Taxpayers who bought their first home in part of 2008, 2009 and part of 2010 may have been eligible for the First-Time Homebuyer Credit — but not if the home was purchased from a relative. The Tax Court recently ruled that this is true even if the IRS forms and publications may not have included this caveat.
The Tax Court case involved someone from Wisconsin who purchased a home from his parents. The person’s accountant filed a tax return claiming the maximum $8,000 First-Time Homebuyer Credit. The taxpayer did meet all of the requirements for claiming the credit — except that he bought the home from his parents.
In front of the Tax Court, the taxpayer produced evidence that the IRS form that you claim the credit on (Form 5405) and the IRS publication dealing with the credit (Publication 4819) for 2008 did not specifically say that purchasing a home from a relative disqualifies you from taking the credit. I looked, and this is true for the 2008 Form 5405 and even for the current version of Publication 4819. (The 2009 and 2010 versions of Form 5405 DO mention the caveat about purchasing from relatives.)
Unfortunately for the taxpayer, the Internal Revenue Code trumps forms and publications. Section 36(c)(3) of the Code specifically states that homes purchased from a relative are not eligible for the credit. And Section 36(c)(5) goes on to explain that parents fall under the definition of a relative. Here’s more from the Court ruling:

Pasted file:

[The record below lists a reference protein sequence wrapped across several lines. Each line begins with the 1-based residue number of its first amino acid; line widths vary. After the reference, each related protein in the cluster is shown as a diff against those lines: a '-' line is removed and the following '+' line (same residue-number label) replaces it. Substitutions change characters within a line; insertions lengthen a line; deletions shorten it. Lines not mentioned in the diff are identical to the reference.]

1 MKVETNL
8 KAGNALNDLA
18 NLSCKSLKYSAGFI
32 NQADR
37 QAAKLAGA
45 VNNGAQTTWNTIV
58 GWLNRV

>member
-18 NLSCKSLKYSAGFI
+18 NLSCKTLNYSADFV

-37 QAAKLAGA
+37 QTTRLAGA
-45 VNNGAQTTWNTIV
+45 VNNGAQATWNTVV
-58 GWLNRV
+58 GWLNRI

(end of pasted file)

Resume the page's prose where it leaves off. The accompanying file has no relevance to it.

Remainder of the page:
The provisions of section 36(c) are clear. Form 5405 and Publication 4819 provide general instructions. They do not purport to provide all rules and limitations applicable to the FTHBC. The apparent failure of some IRS publications to explain the “no-purchase-from-family” limitation of the FTHBC has no effect on the authority of section 36(c).
The apparent failure of petitioner’s accountant and of the copy of Form 5405 and the tax preparation software that petitioner’s accountant used to expressly explain the “no purchase-from-family” limitation of the FTHBC is unfortunate for petitioner, but those failures do not provide any legal basis to allow petitioner the claimed $8,000 FTHBC.
The Tax Code can be confusing to navigate, even for professionals. I don’t claim to know all the ins-and-outs of every Code section — far from it! But I also find it shocking that this person’s accountant wouldn’t have looked a little deeper into the requirements of a very common tax credit to make sure that the taxpayer met all the requirements before putting an $8,000 tax credit on the person’s return.